"Circumcise your hearts, therefore, and do not be stiff-necked any longer.  For the LORD your God is God of gods and Lord of lords, the great God, mighty and awesome, who shows no partiality and accepts no bribes.  He defends the cause of the fatherless and the widow, and loves the alien, giving him food and clothing.  And you are to love those who are aliens, for you yourselves were aliens in Egypt.  Fear the LORD your God and serve him.  Hold fast to him and take your oaths in his name.  He is your praise; he is your God, who performed for you those great and awesome wonders you saw with your own eyes.  Your forefathers who went down into Egypt were seventy in all, and now the LORD your God has made you as numerous as the starts in the sky."

When I internalize the reality of His amazing love for us, it makes me want to love him back.  He chose to love us and we see His love for us in our growth.  We can love God back by nurturing God.  How do we nurture God?  We can do this by nurturing each other because when we do this, we are nurturing God's kingdom here on earth!  What happens when we do this?  God's kingdom grows!

Thursday, February 21, 2013

2/21/13 by Lee Cook

"You intended to harm me, but God meant it for good" Genesis 50:20

Being in a relationship with God allows us to have a perspective that is foreign to those who don't know the power of God. The Apostle Paul says, "and we know that in all things God works for the good of those who love him" (Romans 8:28). Christians have the blessing of a larger perspective that brings the suffering in this world into focus. God isn't the source of suffering, but He works in the midst of suffering to bring redemption and healing.

Joseph is a powerful example of this kind of perspective.  His brothers sold him into slavery, Potipher's wife wrongly accused him of rape, he was imprisoned for years, and he spent much of his life separated from his home and his family. In all that, Joseph never lost sight that God could bring blessings out of all the suffering he endured. At the end of his life, he told his brothers not to be mad at themselves for selling him into slavery, because "you intended to harm me, but God meant it for good."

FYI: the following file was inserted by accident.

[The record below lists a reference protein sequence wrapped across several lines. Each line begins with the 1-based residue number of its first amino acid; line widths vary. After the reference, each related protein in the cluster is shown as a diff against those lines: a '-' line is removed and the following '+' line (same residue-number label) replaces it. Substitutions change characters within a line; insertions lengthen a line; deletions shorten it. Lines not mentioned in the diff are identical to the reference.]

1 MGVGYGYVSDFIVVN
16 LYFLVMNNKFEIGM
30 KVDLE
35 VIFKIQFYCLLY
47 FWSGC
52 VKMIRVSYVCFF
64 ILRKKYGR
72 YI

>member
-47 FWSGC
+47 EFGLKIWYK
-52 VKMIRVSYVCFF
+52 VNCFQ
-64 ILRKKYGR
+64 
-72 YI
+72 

You might be in the midst of incredible suffering, and I can't explain why suffering happens.  But God's love and grace bring our suffering into a new focus, and in that new perspective we can see God working in the midst of suffering to bring blessing.

Tuesday, February 19, 2013

2/20/13 by Jim Gorton

God has created us for relationship with Him, a fact which, in the hurry-scurry of our day-to-day lives and obligations, can easily be obscured if we let it be - and of course we are all too willing for just that to happen.  Yet, we all yearn to have a life which has meaning and purpose, to feel that we are of worth and that our efforts and achievements are worthwhile and valued.  We all know and have heard that God wants us to turn toward him, love him, follow him and do his will in order to provide the meaning and purpose which we otherwise lack, to supply structure to our lives, to fill us from the inside with his love and grace.  Without turning ourselves wholly over to God we have an empty, restless, unfulfilled center and the intuitive recognition that our life is withering in pursuit of the empty, the inessential, the ephemeral.